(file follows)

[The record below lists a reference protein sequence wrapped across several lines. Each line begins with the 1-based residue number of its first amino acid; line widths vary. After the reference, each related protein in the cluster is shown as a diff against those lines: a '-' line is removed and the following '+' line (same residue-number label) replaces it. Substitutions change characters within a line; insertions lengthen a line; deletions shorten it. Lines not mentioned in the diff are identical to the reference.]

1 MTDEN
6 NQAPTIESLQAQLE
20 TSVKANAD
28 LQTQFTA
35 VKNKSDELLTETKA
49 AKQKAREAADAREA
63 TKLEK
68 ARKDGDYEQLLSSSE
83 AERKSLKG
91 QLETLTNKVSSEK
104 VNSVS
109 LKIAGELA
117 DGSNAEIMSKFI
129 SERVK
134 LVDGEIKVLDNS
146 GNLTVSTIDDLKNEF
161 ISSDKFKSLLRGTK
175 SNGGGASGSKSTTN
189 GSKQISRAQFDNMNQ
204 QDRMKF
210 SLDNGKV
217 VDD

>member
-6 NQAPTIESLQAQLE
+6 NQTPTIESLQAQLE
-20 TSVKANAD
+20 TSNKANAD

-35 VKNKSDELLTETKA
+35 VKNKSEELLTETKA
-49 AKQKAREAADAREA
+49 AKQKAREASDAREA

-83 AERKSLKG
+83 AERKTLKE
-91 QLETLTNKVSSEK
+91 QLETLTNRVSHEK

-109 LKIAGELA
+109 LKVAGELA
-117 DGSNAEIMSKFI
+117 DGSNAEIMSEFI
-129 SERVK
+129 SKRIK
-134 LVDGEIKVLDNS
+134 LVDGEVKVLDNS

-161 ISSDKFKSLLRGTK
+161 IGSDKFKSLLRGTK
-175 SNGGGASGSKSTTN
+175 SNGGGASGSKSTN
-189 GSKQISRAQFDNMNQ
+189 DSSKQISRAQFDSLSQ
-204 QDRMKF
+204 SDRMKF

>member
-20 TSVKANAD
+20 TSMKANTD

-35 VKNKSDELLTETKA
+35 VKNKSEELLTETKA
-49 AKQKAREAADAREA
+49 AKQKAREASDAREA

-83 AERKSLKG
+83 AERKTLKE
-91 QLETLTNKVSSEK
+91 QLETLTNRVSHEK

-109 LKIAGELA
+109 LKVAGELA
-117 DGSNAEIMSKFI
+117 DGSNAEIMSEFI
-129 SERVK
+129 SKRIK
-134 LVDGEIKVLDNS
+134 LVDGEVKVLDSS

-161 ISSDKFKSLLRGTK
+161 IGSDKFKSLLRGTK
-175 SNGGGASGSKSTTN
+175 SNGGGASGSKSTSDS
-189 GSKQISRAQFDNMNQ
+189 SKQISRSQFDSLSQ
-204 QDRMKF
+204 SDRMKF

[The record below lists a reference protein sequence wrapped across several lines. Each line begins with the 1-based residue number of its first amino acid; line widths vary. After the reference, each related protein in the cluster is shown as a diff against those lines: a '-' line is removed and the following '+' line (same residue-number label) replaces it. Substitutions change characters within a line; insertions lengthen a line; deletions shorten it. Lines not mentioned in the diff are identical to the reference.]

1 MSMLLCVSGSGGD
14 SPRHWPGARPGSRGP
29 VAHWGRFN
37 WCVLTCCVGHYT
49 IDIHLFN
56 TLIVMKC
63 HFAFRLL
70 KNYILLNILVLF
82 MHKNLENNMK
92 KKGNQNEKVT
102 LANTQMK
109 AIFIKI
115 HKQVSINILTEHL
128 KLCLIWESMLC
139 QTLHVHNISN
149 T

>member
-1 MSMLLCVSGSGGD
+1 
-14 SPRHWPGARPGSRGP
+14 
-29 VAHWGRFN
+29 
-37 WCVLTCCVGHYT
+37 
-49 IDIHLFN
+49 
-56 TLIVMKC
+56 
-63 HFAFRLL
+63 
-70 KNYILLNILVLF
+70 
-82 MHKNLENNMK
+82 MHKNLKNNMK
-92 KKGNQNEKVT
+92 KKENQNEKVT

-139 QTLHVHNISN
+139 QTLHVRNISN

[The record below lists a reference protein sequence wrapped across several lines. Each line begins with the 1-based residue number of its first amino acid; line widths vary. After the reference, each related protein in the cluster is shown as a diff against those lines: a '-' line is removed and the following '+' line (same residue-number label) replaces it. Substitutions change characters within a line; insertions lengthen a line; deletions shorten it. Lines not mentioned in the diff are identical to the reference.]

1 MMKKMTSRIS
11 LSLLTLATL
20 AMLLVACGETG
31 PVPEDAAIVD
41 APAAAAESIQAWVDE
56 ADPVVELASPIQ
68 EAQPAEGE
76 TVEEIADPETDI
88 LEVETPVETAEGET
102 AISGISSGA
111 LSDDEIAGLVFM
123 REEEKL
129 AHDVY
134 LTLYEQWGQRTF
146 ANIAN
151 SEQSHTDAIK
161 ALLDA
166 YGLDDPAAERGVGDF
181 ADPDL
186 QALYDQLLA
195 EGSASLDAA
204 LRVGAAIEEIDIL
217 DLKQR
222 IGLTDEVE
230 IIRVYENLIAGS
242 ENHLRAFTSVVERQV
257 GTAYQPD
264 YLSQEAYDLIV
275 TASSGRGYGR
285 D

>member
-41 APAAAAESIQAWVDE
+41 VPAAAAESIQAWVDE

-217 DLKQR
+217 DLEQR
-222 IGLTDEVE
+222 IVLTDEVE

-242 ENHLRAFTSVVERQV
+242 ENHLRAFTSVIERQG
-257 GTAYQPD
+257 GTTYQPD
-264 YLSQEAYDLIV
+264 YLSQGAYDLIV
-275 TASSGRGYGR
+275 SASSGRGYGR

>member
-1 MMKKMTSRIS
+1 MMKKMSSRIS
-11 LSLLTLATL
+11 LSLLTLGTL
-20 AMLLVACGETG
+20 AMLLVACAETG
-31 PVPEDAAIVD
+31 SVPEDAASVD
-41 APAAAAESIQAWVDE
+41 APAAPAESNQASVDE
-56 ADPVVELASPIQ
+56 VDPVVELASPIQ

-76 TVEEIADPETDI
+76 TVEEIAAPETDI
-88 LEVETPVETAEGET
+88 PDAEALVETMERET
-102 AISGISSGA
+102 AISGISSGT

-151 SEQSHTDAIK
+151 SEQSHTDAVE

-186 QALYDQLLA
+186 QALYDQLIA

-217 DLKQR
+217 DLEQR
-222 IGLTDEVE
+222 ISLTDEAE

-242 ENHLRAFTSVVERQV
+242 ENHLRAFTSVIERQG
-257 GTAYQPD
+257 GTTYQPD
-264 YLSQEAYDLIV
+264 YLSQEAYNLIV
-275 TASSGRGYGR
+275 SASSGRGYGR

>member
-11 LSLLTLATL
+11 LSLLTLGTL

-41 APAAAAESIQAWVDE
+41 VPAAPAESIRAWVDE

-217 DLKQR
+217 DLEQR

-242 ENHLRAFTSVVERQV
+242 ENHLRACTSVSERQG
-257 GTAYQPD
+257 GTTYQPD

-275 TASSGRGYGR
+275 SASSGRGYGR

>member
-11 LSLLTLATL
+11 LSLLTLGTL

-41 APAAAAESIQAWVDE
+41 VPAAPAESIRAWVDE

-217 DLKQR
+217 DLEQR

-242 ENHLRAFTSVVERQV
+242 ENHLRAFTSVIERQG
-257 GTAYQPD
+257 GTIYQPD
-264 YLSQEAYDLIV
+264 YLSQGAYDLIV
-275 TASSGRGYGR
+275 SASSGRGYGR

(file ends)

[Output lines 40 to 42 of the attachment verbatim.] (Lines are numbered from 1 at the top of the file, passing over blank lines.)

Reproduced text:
+117 DGSNAEIMSEFI
-129 SERVK
+129 SKRIK